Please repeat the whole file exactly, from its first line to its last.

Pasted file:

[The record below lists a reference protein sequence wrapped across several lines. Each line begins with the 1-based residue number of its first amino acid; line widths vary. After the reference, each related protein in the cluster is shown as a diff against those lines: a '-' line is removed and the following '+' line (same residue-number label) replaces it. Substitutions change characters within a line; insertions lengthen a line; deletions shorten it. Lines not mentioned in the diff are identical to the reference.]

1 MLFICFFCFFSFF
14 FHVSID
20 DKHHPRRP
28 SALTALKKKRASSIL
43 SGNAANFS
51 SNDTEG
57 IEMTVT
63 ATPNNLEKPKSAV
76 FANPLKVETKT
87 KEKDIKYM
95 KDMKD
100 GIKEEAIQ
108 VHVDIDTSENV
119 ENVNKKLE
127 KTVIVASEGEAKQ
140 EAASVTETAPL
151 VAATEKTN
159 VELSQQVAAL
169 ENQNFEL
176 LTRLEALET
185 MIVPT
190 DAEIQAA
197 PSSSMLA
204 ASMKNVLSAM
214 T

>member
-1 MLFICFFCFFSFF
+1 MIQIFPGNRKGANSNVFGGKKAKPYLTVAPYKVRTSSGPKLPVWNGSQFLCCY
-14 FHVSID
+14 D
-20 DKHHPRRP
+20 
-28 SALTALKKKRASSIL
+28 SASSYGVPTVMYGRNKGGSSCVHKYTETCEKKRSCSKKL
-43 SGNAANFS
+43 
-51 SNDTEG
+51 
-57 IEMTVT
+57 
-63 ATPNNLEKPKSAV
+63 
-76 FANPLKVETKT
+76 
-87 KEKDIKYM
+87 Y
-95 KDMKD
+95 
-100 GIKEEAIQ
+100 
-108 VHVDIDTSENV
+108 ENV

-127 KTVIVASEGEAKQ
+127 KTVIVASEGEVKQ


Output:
[The record below lists a reference protein sequence wrapped across several lines. Each line begins with the 1-based residue number of its first amino acid; line widths vary. After the reference, each related protein in the cluster is shown as a diff against those lines: a '-' line is removed and the following '+' line (same residue-number label) replaces it. Substitutions change characters within a line; insertions lengthen a line; deletions shorten it. Lines not mentioned in the diff are identical to the reference.]

1 MLFICFFCFFSFF
14 FHVSID
20 DKHHPRRP
28 SALTALKKKRASSIL
43 SGNAANFS
51 SNDTEG
57 IEMTVT
63 ATPNNLEKPKSAV
76 FANPLKVETKT
87 KEKDIKYM
95 KDMKD
100 GIKEEAIQ
108 VHVDIDTSENV
119 ENVNKKLE
127 KTVIVASEGEAKQ
140 EAASVTETAPL
151 VAATEKTN
159 VELSQQVAAL
169 ENQNFEL
176 LTRLEALET
185 MIVPT
190 DAEIQAA
197 PSSSMLA
204 ASMKNVLSAM
214 T

>member
-1 MLFICFFCFFSFF
+1 MIQIFPGNRKGANSNVFGGKKAKPYLTVAPYKVRTSSGPKLPVWNGSQFLCCY
-14 FHVSID
+14 D
-20 DKHHPRRP
+20 
-28 SALTALKKKRASSIL
+28 SASSYGVPTVMYGRNKGGSSCVHKYTETCEKKRSCSKKL
-43 SGNAANFS
+43 
-51 SNDTEG
+51 
-57 IEMTVT
+57 
-63 ATPNNLEKPKSAV
+63 
-76 FANPLKVETKT
+76 
-87 KEKDIKYM
+87 Y
-95 KDMKD
+95 
-100 GIKEEAIQ
+100 
-108 VHVDIDTSENV
+108 ENV

-127 KTVIVASEGEAKQ
+127 KTVIVASEGEVKQ